People living with HIV (PLWH) and cognitive impairment are at increased risk for COVID-19 mortality, according to study results presented at IDWeek 2022, held from October 19 to 23, in Washington, DC.
Research has shown that PLWH are at increased risk for cognitive disorders, including dementia. In addition, dementia is known to be a risk factor for COVID-19 mortality. However, it is unclear whether PLWH with cognitive impairment are at increased risk for adverse COVID-19 outcomes.
Data for the study were collected from Massachusetts General Hospital, Boston. Patients with confirmed SARS-CoV-2 infection between March 2020 and 2021 were included. The PLWH were matched, by age, sex, race, and zip code, 1:10 with those without HIV. Risk for mortality was evaluated on the basis of evidence of cognitive impairment 12 months prior to the onset of COVID-19.
Primary exposures included dementia and cognitive impairment.
A total of 14,129 PLWH, among whom 64 (0.45%) had COVID-19, and 463 control participants were enrolled in the study. In the HIV cohort, 59% had viral suppression and 14% had a CD4 T-cell count of fewer than 200 cells/mL.
Researchers noted that PLWH vs control participants had higher rates of dementia (16% vs 6%, respectively; P =.01) and cognitive impairment (22% vs 16%, respectively; P =.04).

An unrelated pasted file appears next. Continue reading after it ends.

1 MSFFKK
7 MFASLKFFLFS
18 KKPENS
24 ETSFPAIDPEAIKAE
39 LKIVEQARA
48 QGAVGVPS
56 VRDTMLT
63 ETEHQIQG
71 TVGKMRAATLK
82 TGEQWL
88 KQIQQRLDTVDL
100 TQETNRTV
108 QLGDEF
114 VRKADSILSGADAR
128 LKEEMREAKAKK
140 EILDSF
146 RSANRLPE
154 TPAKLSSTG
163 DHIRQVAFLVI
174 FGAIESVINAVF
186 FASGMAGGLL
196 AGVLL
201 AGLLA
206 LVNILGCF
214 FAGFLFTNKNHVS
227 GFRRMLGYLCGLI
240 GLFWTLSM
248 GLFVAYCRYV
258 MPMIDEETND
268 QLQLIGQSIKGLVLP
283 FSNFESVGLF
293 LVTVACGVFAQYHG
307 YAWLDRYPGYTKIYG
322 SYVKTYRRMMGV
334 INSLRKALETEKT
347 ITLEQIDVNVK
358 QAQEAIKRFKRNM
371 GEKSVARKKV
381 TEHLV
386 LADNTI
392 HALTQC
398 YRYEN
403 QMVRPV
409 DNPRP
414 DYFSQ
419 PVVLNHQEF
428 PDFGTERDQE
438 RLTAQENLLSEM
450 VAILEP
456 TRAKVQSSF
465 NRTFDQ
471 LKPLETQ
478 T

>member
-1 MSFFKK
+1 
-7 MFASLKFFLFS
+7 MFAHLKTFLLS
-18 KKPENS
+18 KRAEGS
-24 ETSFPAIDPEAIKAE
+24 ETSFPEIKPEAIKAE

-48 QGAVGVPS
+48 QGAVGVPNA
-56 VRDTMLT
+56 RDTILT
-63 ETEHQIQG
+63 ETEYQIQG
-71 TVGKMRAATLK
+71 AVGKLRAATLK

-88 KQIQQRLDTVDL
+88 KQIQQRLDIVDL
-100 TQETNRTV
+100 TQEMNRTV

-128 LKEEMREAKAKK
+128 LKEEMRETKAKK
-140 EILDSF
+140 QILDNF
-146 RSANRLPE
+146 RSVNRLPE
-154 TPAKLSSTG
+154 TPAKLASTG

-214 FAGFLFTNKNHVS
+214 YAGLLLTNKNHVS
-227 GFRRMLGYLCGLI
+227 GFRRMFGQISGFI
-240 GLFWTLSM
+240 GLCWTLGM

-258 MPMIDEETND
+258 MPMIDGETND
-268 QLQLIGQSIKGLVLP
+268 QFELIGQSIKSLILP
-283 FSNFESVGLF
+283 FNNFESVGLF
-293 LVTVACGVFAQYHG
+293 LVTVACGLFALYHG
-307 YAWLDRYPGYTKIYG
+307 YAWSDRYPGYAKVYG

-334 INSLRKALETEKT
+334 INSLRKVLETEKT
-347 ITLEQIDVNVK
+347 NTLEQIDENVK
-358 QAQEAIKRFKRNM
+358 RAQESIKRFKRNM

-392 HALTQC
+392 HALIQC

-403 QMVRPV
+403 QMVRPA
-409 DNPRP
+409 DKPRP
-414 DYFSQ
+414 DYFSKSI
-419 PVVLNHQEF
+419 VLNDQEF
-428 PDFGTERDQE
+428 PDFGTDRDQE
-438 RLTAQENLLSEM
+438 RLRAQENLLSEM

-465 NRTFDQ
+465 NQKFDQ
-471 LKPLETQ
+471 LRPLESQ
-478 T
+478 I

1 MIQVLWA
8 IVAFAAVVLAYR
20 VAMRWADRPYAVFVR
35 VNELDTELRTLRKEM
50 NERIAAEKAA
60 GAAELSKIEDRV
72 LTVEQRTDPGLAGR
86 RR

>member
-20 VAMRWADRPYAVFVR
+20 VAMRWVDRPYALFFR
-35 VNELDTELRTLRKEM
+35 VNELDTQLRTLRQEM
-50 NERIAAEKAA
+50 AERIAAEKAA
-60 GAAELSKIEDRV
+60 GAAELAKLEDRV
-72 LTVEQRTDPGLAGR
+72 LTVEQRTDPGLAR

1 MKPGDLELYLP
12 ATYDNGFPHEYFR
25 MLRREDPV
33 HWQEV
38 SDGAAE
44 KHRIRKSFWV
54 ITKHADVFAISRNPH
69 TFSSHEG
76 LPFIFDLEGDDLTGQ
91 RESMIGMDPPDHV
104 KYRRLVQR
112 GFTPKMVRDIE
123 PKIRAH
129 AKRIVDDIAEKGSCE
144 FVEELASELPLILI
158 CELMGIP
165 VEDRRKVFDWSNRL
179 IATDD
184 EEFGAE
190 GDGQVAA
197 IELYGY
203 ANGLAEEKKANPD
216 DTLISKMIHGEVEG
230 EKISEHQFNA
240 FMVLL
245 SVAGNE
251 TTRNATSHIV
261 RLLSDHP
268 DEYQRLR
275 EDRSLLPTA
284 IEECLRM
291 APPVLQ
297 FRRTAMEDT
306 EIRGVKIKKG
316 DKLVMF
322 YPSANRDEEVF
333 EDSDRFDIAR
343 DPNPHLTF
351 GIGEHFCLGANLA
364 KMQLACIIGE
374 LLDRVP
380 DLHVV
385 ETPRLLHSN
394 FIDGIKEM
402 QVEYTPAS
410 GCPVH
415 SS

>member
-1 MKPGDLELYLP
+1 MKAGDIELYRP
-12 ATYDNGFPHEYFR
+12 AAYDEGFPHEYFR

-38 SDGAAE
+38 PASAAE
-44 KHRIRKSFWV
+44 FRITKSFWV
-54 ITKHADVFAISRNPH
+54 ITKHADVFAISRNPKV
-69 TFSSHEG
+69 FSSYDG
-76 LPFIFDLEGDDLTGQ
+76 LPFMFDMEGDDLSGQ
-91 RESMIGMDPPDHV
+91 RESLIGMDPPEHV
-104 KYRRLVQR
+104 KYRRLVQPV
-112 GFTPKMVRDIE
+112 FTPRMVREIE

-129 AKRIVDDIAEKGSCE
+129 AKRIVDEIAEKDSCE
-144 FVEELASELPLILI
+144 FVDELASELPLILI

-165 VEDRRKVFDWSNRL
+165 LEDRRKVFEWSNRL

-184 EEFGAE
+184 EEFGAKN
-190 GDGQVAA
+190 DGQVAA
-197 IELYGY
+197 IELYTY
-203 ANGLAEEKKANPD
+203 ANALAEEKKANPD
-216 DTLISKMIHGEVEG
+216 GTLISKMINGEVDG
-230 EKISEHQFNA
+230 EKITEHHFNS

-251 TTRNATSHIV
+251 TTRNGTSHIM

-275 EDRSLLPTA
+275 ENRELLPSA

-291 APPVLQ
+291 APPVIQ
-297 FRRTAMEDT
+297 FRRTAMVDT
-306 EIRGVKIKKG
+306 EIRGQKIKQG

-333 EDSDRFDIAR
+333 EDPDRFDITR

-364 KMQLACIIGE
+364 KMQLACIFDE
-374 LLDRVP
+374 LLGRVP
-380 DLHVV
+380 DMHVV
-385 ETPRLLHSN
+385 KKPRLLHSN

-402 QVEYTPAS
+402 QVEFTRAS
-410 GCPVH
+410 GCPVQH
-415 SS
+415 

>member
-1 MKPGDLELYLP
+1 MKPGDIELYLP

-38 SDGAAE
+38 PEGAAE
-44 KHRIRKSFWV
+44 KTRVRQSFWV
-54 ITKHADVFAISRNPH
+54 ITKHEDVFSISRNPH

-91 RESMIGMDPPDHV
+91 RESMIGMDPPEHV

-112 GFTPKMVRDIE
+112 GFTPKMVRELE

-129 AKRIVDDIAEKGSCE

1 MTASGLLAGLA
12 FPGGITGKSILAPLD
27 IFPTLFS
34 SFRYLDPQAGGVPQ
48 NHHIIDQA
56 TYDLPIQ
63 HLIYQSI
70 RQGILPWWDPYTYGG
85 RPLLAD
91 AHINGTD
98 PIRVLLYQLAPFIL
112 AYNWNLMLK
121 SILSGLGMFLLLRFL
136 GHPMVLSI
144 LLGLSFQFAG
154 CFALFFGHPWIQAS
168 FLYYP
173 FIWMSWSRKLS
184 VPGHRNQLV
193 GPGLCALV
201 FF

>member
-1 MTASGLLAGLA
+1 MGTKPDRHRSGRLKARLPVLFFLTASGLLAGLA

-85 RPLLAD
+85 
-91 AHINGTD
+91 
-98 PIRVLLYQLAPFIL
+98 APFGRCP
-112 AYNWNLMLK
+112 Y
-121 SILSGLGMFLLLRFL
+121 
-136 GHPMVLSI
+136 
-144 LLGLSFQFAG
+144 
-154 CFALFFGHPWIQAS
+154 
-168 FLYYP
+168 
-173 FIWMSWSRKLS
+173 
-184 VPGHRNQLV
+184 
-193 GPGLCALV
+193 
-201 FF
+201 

The rate of mortality was increased (17% vs 6%; P <.01) and occurred more frequently at a younger median age (58 vs 66 years; P =.03) among patients in the HIV group vs those in the control group.
Overall, mortality risk was significantly associated with dementia (adjusted odds ratio [aOR], 3.4; 95% CI, 1.3-8.1; P =.01) and cognitive impairment (aOR, 2.5; 95% CI, 1.1-5.9; P =.03). In the HIV cohort, both cognitive impairment and dementia were associated with COVID-19 mortality (aOR, 7.2; 95% CI, 1.1-48.0; P =.04 and aOR, 6.0; 95% CI, 0.8-43.8; P =.08, respectively).
Based on the study findings, the authors noted that “Assessment of cognitive status is an important component to care for aging [PLWH] in the COVID-19 era.”
This article originally appeared on Infectious Disease Advisor